By default, when a browser requests a Web page, IIS will first try to fill the request without authenticating the user. In order to do this, IIS impersonates a special Windows NT account, named IUSR_machinename (where machinename is the name of the IIS host computer). When you install IIS, the installation program creates this account automatically. If, by impersonating the IUSR_machinename account, IIS can access the requested resource, then it serves the page to the anonymous user; otherwise, the user gets a 401 error.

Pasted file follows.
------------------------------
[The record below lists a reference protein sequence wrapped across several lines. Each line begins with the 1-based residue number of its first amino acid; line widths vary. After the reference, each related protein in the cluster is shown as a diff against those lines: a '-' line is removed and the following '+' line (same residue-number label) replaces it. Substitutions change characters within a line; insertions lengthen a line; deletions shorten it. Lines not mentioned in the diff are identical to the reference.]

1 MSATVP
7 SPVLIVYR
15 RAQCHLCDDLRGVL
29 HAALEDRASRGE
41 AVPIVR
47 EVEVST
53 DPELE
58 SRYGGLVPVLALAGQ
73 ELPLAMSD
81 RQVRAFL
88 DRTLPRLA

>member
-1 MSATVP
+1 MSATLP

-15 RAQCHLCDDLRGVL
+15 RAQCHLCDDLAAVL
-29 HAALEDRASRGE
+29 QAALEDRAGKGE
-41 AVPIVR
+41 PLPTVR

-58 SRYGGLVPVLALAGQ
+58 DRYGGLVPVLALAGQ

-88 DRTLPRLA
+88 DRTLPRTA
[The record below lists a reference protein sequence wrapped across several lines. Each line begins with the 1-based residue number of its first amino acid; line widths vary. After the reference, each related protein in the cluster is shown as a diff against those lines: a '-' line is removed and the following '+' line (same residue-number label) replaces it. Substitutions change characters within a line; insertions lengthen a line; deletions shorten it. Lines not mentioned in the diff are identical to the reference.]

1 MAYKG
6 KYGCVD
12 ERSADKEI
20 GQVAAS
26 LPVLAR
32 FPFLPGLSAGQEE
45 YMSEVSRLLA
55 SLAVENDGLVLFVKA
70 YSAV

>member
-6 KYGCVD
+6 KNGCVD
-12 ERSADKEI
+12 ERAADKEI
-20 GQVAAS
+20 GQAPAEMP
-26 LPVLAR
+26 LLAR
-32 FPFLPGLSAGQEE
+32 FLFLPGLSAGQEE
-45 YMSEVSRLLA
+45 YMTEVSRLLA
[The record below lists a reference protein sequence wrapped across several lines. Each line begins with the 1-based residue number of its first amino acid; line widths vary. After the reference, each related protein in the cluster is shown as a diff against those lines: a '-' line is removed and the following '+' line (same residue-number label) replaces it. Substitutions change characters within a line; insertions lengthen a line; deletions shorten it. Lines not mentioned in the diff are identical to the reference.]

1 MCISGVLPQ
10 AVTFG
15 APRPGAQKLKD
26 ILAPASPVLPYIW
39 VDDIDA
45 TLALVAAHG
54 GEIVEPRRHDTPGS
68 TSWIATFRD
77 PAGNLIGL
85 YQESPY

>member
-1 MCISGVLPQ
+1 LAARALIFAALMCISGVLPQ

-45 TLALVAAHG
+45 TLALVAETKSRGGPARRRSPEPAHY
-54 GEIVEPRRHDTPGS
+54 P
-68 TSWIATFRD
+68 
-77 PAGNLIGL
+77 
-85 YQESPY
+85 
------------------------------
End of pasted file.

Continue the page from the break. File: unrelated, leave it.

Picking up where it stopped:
A common problem with anonymous access occurs when the password for the IUSR_machinename account and the password entered in the Internet Service Manager get out of sync. When IIS tries to impersonate the IUSR_machinename account, it submits the password that was entered in the anonymous logon field to a Windows NT server. If that password is incorrect, IIS is prevented from using the IUSR_machinename account. Once anonymous access fails, IIS will attempt to authenticate everyone. Because authentication can happen silently, the site can fail, but the reason for failure isn't always apparent. The type of authentication you're using makes a huge difference if your pages are accessing other resources, such as databases or server-side components (DLLs).